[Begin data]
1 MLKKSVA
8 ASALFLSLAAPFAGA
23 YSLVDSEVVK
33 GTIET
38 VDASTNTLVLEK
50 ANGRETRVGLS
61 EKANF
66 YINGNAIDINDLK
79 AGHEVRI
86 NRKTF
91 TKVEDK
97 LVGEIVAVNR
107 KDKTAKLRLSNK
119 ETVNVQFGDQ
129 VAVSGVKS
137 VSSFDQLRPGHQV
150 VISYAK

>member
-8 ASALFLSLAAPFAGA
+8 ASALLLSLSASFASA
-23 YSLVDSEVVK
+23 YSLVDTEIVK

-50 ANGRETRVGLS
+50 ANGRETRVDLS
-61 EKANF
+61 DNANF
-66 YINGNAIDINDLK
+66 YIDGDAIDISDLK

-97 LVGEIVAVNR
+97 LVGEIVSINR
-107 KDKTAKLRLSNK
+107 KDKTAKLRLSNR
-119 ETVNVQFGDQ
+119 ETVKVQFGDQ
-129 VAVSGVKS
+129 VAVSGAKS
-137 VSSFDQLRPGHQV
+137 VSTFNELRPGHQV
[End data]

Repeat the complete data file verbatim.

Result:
1 MLKKSVA
8 ASALFLSLAAPFAGA
23 YSLVDSEVVK
33 GTIET
38 VDASTNTLVLEK
50 ANGRETRVGLS
61 EKANF
66 YINGNAIDINDLK
79 AGHEVRI
86 NRKTF
91 TKVEDK
97 LVGEIVAVNR
107 KDKTAKLRLSNK
119 ETVNVQFGDQ
129 VAVSGVKS
137 VSSFDQLRPGHQV
150 VISYAK

>member
-8 ASALFLSLAAPFAGA
+8 ASALLLSLSASFASA
-23 YSLVDSEVVK
+23 YSLVDTEIVK

-50 ANGRETRVGLS
+50 ANGRETRVDLS
-61 EKANF
+61 DNANF
-66 YINGNAIDINDLK
+66 YIDGDAIDISDLK

-97 LVGEIVAVNR
+97 LVGEIVSINR
-107 KDKTAKLRLSNK
+107 KDKTAKLRLSNR
-119 ETVNVQFGDQ
+119 ETVKVQFGDQ
-129 VAVSGVKS
+129 VAVSGAKS
-137 VSSFDQLRPGHQV
+137 VSTFNELRPGHQV